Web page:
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And the whole sorry incident led me to contemplate the little embarrassments with which we must contend in daily life. No one escapes them. Least of all me. I am constantly embarrassed.

My above example is an excellent one.  Pretending to be on the phone. We’ve all done it. It gets us out of various disagreeable situations, in particular:

  • A boring conversation. Someone’s talking at you. They’re boring you. You need an ingenious escape. You reach for your bag or pocket. You say ‘I’m so sorry, I just have to get this’. You walk away and have a conversation to no one for three minutes, hoping that by the time you get back to the boring person they’ve forgotten what they were telling you and will talk about something more interesting.

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  • Avoiding someone you don’t want to talk to. You see someone approaching whom you just know is either going to demand that money you’ve owed them for three years, or will ask you again to go out with their acne-riddled and rather maladroit brother. So it’s phone out, head down, and there ensues an extremely intense conversation to NO ONE along the lines of ‘Yes, I know they said they’d get it done by Tuesday, but Tuesday  isn’t soon enough, I need it by Monday or the whole deal will fall through, and you know what that means’. Crisis averted.

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However, these sudden-important-phonecall strategies will not pass without embarrassment. Your phone will ring as you have it desperately pressed to your ear whilst absorbed in fervid conversation. Why is your phone ringing as if someone is calling you whilst you’re having a conversation into it? Is it because there’s no one there and you’re actually just pretending to have an important conversation to avoid talking to someone? Yes. Yes it is. You socially awkward buffoon.

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But Listener, these daily trifles can always be made more embarrassing. Observe.

Not long ago, I was walking. I saw my friend walking towards me. A friend whom I regularly call ‘Cockface’. As it was definitely my friend who was walking towards me, I waited until he was close enough to definitely hear me, and I called out, nice and loudly, ‘All right, Cockface’.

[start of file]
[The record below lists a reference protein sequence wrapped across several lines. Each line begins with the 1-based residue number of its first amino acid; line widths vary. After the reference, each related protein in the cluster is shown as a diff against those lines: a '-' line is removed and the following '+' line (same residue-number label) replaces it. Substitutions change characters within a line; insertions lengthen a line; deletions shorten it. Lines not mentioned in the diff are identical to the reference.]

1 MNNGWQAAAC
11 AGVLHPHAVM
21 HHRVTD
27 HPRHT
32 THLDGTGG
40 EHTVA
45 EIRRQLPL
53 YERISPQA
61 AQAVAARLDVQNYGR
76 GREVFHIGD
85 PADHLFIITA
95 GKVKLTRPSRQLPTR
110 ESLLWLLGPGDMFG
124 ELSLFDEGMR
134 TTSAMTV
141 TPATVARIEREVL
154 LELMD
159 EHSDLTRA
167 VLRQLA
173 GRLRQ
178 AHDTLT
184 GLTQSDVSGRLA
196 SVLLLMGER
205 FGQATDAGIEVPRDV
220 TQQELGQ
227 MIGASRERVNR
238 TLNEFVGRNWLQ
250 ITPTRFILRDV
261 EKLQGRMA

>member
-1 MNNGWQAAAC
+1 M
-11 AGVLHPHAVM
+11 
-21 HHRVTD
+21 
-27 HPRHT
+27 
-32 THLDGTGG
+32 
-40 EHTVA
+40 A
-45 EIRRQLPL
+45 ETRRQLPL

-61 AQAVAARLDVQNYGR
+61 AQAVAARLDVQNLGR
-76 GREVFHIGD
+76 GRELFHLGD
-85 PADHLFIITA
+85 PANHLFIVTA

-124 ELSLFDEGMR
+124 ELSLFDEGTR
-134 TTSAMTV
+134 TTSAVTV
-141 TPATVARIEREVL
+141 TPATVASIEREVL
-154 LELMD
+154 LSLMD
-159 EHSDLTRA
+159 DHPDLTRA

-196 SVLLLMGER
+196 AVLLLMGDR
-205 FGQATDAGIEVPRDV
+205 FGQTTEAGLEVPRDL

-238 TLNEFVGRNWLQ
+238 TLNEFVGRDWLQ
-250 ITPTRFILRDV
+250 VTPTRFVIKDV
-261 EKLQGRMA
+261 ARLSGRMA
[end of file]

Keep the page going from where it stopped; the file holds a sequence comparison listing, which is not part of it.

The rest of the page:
It wasn’t my friend. Not even a little bit.

What do you do, wise Listener, when you have yelled ‘All right Cockface’ in the face of an innocent bystander? Do you chuckle, apologise profusely, say ‘I’m so sorry, I was convinced you were my friend’, both have a bit of a laugh and continue on your journeys amused by this light-hearted yet harmless bungle? Or do you do what I did and whip your hand to your face, make that shape with you little finger and thumb that is the well-recognised international symbol for ‘phone’, and start talking into it?

No. No of course you don’t. Because then not only would you have called a stranger ‘Cockface’, but you would have made yourself appear mentally dangerous by having an intense conversation with your own hand.

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But what about the other little embarrassments that plague our daily life? Anyone run for a bus, missed the bus by a millisecond, and turned your desperate sprint for transport into a casual afternoon jog? Of course you have. You probably do it every day. And what about that little accidental trip up a kerb? Turned that into a playful jog as well, did you? Thought you’d style it out and run a few steps like you were suddenly filled with the joys of life and just had to expend some energy? Of course you did.

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And don’t forget the friendly toot from a car horn. You’re crossing the road. The car at the crossing toots at you. You cannot ignore that toot. It is the toot that says ‘The person who is driving this car recognises you as a chum and would like to register their greeting by utilising their automobile’s method of acknowledgement; furthermore, they demand a response’.

You give the windscreen a cursory glance. Your worst fears are immediately realised: all you can see in the windscreen is a reflection of the sky. 

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You have two choices:

1) You ignore the toot and walk on. When you are later faced with a chum who says ‘Hey, I beeped at you earlier and you completely ignored me’, you say ‘Oh, did I? God, I’m so sorry, I must have been in a world of my own’. Situation resolved. You win. Have a biscuit.